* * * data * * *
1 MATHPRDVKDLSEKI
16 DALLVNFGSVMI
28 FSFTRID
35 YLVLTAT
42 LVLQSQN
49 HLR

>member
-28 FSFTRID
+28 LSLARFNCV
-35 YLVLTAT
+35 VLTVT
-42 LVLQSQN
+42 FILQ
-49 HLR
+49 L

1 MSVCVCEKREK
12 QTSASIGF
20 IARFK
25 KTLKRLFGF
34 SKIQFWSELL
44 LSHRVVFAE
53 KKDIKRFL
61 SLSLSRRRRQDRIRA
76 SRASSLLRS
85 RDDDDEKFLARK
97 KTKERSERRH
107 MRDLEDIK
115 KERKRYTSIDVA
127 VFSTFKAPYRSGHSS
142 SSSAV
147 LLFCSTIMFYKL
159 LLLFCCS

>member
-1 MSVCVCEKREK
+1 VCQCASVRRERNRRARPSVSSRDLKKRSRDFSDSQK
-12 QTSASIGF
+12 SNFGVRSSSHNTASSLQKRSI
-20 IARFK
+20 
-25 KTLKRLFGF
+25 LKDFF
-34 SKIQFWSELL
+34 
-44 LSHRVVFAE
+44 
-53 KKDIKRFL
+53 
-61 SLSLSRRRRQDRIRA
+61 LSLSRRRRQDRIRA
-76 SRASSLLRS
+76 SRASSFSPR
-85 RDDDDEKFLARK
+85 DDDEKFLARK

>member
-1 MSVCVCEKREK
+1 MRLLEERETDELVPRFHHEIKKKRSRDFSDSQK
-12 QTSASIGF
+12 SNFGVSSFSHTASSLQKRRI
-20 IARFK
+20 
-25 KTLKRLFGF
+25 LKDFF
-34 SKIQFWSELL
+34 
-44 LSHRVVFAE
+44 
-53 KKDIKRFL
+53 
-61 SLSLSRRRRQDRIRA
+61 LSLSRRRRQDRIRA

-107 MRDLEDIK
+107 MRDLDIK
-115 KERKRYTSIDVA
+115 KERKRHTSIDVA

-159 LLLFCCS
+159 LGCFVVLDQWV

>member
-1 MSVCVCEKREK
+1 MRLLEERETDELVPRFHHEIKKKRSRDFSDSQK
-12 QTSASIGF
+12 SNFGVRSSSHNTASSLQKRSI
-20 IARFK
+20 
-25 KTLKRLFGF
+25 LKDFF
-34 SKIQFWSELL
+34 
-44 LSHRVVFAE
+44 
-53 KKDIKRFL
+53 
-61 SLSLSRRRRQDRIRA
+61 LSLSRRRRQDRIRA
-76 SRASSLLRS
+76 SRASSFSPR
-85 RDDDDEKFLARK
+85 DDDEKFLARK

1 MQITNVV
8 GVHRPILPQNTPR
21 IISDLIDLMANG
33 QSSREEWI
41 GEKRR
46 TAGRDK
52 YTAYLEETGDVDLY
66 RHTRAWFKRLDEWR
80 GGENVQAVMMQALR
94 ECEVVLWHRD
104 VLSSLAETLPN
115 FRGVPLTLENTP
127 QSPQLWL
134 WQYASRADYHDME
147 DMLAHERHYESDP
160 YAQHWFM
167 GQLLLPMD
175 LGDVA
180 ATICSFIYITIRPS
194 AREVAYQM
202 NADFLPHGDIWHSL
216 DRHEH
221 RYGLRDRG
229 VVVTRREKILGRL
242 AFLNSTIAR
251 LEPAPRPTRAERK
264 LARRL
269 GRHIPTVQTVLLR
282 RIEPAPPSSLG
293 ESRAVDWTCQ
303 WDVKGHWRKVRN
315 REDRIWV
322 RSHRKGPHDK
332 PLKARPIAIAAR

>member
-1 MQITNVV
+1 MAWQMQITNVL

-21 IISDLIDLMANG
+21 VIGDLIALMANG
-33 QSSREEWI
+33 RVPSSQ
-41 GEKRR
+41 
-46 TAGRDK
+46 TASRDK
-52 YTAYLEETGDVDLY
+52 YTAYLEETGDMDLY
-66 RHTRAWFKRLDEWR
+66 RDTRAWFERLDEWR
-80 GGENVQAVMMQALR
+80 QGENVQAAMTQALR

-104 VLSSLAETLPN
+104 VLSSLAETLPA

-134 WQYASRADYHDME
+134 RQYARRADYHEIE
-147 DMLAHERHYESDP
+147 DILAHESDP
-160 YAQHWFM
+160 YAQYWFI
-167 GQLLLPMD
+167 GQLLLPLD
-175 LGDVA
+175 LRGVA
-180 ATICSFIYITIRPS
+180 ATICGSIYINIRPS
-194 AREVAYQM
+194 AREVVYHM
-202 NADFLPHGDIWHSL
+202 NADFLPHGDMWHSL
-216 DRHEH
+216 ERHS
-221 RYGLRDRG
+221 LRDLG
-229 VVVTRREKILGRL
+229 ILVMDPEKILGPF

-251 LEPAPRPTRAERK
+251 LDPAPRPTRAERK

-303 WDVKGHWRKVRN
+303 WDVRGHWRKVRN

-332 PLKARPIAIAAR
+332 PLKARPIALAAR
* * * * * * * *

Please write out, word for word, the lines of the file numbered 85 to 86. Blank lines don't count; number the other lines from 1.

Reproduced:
+25 LKDFF
-34 SKIQFWSELL